Sunday, November 06, 2005

Medical errors in U.S. lead in poll

Ho Hum! We don't count illness and death from MRSA or bureaucratic denial of life-saving drugs or waiting years for surgery as "errors", do we? In fact the less we treat patients the fewer "errors" we will make. And denying treatment is what socialized medicine is best at. Isn't that a good system?

Out-of-pocket medical expenses and medical errors were higher for patients in the United States than for those in countries that have state-funded health care systems, according to a new report. The study, which was released yesterday by the Commonwealth Fund, surveyed nearly 7,000 patients from March to June in the United States, Britain, Canada, Australia, Germany and New Zealand.

Roughly 34 percent of U.S. patients encountered a medical mistake in the past two years, followed by 30 percent of Canadian patients, said the New York health research organization, which promotes universal health care coverage through government and corporate initiatives.

A lack of coordination among health care providers, from hospitals to diagnostic laboratories, contributed to the error rate, said Cathy Schoen, an author of the study. "Many of those patients were seeing multiple physicians and taking four or more prescriptions," she said yesterday at an international health policy conference in Washington.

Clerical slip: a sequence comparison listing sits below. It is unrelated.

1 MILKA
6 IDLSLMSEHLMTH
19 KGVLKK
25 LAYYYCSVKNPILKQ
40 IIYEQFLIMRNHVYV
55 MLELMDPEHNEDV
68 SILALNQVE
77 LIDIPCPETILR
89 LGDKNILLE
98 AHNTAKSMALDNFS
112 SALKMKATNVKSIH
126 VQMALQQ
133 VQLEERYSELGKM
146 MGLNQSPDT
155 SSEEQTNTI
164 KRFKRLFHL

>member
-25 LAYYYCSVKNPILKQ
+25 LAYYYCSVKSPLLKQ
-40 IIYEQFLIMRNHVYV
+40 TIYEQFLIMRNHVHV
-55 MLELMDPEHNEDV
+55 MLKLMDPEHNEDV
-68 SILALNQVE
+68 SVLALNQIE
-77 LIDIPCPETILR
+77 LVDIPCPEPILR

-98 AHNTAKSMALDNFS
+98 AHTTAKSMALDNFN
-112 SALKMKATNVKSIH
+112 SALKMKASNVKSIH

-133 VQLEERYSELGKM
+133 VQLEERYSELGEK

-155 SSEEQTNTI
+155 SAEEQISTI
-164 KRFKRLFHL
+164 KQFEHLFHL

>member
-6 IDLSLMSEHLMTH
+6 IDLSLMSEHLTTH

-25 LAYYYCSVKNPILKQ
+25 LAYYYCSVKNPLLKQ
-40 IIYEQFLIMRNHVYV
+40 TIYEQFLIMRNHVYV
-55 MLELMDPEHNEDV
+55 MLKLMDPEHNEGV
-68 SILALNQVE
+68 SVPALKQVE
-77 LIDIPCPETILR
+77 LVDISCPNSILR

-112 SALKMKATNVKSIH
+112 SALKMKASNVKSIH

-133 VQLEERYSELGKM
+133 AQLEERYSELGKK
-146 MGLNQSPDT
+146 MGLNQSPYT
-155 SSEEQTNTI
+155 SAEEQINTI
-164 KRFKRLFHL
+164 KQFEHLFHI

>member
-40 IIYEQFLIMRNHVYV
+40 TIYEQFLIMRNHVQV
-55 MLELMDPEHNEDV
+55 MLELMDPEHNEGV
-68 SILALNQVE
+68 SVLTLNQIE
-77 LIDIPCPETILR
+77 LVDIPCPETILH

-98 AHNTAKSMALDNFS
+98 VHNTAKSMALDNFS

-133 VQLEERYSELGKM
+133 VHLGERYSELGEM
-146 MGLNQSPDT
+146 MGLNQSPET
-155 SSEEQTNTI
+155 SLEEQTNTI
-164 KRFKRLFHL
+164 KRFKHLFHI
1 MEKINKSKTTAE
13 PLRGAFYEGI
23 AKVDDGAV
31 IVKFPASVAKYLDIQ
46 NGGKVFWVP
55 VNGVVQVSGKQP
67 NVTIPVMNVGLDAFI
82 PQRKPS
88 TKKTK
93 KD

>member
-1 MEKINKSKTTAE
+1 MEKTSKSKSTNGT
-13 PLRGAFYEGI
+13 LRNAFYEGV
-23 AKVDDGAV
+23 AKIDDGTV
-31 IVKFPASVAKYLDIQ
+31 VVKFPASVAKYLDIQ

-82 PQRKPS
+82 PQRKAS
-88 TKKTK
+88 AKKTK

Additionally, 34 percent of U.S. patients paid more than $1,000 in out-of-pocket medical expenses in the past year while only 14 percent of Canadian and Australian patients paid that much in the same period, the report said.

The U.S. Agency for Healthcare Research and Quality said the effort to set up a nationwide electronic network of medical records may ease coordination problems and costs and reduce medical errors. "These records are likely to be very effective for some individuals," Dr. Carolyn Clancy, the federal agency's director, said at the conference.

While medical errors and out-of-pocket expenses were higher, more than half of U.S. patients received the appropriate care for chronic conditions like hypertension and diabetes.



For greatest efficiency, lowest cost and maximum choice, ALL hospitals and health insurance schemes should be privately owned and run -- with government-paid vouchers for the very poor and minimal regulation. Both Australia and Sweden have large private sector health systems with government reimbursement for privately-provided services so can a purely private system with some level of government reimbursement or insurance for the poor be so hard to do?

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